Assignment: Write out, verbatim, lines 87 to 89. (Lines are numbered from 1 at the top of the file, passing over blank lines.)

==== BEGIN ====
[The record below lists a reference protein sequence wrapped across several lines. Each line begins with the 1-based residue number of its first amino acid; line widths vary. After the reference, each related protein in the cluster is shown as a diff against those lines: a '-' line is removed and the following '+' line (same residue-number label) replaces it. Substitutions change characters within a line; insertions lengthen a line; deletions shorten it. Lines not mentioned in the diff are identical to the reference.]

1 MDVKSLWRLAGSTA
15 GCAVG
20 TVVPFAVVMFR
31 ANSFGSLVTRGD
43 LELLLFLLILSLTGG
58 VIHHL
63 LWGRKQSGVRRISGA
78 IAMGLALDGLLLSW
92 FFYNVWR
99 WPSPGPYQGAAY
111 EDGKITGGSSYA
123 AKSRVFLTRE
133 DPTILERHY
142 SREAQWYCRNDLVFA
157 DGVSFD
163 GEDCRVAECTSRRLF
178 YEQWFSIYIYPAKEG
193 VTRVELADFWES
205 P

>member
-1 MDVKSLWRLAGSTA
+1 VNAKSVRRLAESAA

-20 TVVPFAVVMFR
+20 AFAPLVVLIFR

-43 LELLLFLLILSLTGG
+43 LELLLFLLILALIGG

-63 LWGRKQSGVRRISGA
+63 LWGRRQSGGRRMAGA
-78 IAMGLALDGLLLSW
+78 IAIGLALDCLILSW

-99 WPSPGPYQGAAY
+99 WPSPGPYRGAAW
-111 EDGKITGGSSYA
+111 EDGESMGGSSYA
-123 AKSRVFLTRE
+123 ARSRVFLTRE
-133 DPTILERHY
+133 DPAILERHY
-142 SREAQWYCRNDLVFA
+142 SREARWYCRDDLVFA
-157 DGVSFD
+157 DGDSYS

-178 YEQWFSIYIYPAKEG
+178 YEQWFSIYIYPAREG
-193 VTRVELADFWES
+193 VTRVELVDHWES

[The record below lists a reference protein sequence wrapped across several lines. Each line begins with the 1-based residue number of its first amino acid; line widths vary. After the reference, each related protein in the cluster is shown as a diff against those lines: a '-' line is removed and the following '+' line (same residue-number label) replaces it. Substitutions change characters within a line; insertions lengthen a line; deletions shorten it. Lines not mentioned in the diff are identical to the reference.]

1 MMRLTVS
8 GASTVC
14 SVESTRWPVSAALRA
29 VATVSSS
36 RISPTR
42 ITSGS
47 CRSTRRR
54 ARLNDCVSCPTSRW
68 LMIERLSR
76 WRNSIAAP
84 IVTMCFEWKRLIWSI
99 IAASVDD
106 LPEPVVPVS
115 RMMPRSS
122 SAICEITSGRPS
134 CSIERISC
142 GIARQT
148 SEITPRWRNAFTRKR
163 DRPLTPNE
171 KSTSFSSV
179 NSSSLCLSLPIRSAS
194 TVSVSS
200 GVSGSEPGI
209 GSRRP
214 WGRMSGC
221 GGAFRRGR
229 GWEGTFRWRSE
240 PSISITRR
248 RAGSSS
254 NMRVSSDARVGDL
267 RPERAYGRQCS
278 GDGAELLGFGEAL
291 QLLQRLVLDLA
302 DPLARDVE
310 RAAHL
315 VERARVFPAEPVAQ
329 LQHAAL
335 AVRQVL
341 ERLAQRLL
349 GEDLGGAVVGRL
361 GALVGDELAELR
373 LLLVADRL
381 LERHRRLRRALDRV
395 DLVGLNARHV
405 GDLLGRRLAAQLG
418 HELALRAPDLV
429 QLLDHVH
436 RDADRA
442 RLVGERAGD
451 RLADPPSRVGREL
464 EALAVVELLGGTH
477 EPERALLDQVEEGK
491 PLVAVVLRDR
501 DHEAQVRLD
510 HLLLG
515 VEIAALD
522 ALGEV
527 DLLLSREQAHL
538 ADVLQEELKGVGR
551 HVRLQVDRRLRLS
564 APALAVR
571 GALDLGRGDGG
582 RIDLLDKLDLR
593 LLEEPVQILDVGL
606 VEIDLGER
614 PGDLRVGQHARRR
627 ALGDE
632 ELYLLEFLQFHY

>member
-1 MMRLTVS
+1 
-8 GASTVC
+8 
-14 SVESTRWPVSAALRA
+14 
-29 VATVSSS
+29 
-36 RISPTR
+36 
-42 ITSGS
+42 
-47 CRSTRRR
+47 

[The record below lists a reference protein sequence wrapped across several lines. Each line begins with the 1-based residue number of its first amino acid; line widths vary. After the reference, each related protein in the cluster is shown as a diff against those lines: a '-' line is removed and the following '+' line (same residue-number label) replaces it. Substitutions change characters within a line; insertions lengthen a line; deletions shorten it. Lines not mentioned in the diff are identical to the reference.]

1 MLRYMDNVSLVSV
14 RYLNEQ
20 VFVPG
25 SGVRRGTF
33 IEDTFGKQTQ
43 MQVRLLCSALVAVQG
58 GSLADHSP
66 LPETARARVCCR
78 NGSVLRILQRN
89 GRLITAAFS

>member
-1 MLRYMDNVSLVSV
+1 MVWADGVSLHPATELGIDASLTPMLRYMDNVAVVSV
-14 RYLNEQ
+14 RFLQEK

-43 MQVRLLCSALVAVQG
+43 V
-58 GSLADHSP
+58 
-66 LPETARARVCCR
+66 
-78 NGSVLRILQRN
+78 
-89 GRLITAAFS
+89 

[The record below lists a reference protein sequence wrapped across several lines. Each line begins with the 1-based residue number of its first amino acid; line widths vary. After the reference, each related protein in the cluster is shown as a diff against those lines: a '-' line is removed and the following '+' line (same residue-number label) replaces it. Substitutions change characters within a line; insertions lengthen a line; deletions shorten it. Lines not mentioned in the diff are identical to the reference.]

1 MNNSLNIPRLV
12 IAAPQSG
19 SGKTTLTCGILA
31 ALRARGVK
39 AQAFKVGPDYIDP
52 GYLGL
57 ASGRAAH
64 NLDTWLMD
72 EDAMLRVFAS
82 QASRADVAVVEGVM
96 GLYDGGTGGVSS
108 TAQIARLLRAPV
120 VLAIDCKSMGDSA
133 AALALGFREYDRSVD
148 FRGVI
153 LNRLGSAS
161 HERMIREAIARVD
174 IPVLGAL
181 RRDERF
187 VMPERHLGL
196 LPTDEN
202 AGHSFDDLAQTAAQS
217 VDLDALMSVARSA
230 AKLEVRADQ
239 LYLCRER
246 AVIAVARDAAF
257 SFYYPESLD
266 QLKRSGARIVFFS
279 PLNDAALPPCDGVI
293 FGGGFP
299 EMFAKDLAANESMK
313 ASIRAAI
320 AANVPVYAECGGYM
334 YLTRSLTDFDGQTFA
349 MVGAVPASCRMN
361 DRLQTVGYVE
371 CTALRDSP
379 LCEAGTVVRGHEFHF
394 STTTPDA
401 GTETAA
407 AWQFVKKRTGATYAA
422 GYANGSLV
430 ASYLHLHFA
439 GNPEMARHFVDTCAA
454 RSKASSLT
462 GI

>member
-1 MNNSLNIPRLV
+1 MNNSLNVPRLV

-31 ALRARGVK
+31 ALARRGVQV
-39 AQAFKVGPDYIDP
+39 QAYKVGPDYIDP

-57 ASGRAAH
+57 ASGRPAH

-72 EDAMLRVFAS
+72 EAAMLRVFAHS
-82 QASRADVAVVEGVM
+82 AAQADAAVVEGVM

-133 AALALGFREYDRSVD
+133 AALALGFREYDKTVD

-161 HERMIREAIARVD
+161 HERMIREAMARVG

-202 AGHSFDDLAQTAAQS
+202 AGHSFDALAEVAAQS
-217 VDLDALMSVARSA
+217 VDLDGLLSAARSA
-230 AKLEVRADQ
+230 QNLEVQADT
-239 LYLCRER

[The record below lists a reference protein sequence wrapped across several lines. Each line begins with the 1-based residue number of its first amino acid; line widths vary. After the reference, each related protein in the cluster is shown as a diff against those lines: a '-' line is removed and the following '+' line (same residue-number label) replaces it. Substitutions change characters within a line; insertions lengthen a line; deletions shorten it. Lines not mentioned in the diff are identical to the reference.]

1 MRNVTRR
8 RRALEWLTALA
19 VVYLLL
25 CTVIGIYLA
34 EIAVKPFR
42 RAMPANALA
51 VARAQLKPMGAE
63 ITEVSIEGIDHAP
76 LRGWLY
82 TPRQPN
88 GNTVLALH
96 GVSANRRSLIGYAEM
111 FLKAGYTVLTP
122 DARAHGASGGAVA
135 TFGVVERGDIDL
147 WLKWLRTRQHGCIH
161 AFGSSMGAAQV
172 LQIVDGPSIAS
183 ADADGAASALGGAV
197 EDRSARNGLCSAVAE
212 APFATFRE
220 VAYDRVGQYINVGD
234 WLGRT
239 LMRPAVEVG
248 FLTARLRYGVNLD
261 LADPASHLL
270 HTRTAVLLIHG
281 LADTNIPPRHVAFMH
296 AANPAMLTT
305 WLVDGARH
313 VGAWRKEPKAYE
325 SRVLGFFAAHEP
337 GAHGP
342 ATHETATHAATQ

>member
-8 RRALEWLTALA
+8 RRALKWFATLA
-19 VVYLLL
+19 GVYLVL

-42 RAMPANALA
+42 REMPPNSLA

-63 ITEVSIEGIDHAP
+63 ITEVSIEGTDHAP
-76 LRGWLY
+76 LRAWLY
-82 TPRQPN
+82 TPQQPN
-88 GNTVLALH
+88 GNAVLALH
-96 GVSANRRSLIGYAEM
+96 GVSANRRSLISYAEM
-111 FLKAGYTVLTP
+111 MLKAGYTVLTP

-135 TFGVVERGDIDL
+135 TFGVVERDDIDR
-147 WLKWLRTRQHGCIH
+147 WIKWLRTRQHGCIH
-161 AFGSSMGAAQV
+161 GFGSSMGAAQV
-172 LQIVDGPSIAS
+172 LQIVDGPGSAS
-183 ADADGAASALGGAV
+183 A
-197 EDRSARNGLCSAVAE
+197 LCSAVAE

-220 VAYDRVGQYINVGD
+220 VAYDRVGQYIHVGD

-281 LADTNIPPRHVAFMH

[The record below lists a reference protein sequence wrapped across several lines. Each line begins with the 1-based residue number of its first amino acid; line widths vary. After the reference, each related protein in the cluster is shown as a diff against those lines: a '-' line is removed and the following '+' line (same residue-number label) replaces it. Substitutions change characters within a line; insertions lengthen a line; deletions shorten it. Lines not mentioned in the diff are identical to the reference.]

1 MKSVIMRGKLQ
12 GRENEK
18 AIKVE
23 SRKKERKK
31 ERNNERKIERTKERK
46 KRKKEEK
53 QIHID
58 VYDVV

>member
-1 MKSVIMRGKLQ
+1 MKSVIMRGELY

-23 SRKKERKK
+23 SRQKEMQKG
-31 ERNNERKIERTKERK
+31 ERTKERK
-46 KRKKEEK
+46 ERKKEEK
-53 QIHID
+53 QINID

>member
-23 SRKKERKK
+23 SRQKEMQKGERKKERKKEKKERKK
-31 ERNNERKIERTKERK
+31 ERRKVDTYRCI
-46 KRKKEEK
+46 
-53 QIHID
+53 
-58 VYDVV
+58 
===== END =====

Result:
341 ERLAQRLL
349 GEDLGGAVVGRL
361 GALVGDELAELR